Their Bodies, Themselves
EVER SINCE I birthed a baby with a penis almost two years ago, there’s one question that has taken up a lot of my parenting brainspace: How do I raise a feminist son? As someone who’s had more #MeToo moments than I care to recollect, the notion of consent is a priority. I want my child to respect the bodily autonomy of others, and to be empowered to assert his own boundaries as well. But as parents, how do we teach consent? And is it ever too soon to start? I sought out the advice of experts to find out.
START ’EM YOUNG
“We are a culture that still believes in ‘boys will be boys’ and we perpetuate that from the earliest ages,” says Elizabeth Schroeder, a sex ed and youth development expert. “So it’s super important to teach about consent from minute one, for kids of all genders.”
According to parenting expert Janet Lansbury, author of Elevating Child Care: A Guide to Respectful Parenting, kids learn through experience, so make sure you are walking the walk and talking the talk. “[We model good behavior] in the way that we touch our infant, the way that we communicate while we’re touching—[they notice] if we’re slow, if we’re gentle, if we are sensitive enough to see when we’re getting resistance and to notice that and to mention it,” she says. That doesn’t mean that we never override a child’s boundaries—dirty diapers still need to be changed and baths need to be given—but context makes all the difference. “We notice how they feel and we treat them with respect from the beginning,” Lansbury says. That comes into play with a lot of the things we take for granted, like throwing a baby up in the air, passing them over to strangers, tickling toddlers—paying attention to whether or not they’re actually welcoming these actions is crucial.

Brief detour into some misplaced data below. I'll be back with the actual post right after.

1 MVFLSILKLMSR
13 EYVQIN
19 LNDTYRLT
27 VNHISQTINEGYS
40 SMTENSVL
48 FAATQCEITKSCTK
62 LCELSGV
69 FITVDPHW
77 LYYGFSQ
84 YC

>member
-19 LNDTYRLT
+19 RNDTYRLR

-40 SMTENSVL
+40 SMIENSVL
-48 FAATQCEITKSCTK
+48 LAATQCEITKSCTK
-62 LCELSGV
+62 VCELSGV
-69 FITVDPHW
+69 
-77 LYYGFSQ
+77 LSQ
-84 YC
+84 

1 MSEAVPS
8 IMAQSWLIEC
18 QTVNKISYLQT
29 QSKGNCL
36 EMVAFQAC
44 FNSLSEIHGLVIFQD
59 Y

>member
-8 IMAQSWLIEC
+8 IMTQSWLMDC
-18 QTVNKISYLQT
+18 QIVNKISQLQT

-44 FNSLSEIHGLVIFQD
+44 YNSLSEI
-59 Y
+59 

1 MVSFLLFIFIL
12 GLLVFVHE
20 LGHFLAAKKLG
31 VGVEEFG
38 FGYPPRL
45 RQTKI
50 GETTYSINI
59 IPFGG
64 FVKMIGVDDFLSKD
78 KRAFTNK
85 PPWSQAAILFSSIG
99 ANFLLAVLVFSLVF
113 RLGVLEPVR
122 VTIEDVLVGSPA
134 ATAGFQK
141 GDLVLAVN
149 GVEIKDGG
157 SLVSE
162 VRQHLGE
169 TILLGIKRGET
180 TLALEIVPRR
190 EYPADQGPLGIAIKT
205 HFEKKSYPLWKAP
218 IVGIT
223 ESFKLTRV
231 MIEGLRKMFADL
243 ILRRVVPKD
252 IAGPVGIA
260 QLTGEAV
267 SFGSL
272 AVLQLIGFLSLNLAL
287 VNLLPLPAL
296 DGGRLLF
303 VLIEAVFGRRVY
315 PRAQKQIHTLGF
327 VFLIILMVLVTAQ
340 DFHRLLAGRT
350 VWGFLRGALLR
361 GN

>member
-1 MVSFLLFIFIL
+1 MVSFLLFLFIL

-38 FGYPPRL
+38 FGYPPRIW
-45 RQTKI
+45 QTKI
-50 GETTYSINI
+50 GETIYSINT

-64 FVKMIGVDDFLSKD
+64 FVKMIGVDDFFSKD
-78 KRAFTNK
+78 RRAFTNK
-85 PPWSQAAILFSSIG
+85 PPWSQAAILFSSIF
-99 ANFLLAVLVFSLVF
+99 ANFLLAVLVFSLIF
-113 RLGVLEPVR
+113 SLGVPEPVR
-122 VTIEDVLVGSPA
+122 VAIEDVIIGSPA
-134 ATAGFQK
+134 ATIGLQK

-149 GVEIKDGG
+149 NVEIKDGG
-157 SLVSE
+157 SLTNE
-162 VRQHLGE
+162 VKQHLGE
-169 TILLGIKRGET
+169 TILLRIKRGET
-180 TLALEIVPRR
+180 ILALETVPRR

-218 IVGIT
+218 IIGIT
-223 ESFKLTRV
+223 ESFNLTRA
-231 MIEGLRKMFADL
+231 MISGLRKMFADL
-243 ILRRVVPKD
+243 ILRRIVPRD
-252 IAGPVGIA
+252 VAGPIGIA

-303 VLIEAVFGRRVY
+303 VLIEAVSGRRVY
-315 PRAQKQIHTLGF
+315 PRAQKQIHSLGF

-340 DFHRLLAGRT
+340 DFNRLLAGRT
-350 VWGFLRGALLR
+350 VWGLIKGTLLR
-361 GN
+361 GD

This goes for affection, too, says Melissa Pintor Carnagey, founder of the org Sex Positive Families. “Ask for hugs or kisses instead of just going in for them,” she advises, “because [just going in for them] sends the nonverbal message that other people are entitled to touch your body simply because they’re bigger than you, or there’s a certain relational dynamic.”
Lansbury adds that creating our own boundaries, like gently stopping a child from grabbing our breasts or climbing all over us, is another important way of teaching consent. This idea translates to our interactions with other adults as well. “Say we wrap our arms around our partner really tight and they say, ‘No, get off’ and we’re still holding,” says Schroeder. “We’re just playing, but we’re still giving the message to a child that they heard a ‘no’ and we kept it going.”
TALK IT OUT
Using accurate words for genitals is another important element of creating body awareness and autonomy. “We don’t have other words for eye or hand,” Carnagey says. “So why would we have other words for penis or vulva? Is it because they’re bad words? When we use other words we are sending an underlying message of shame.” These messages we send children today lay an important foundation for future conversations about consent. “If we don’t talk about consent until middle or high school,” Schroeder says, “it’s like your kid is being taught algebra without knowing any of the foundational stuff.”
By Lisa Butterworth
Illustrated by Xulin Wang
This article originally appeared in the September/October 2019 print edition of BUST Magazine. Subscribe today!
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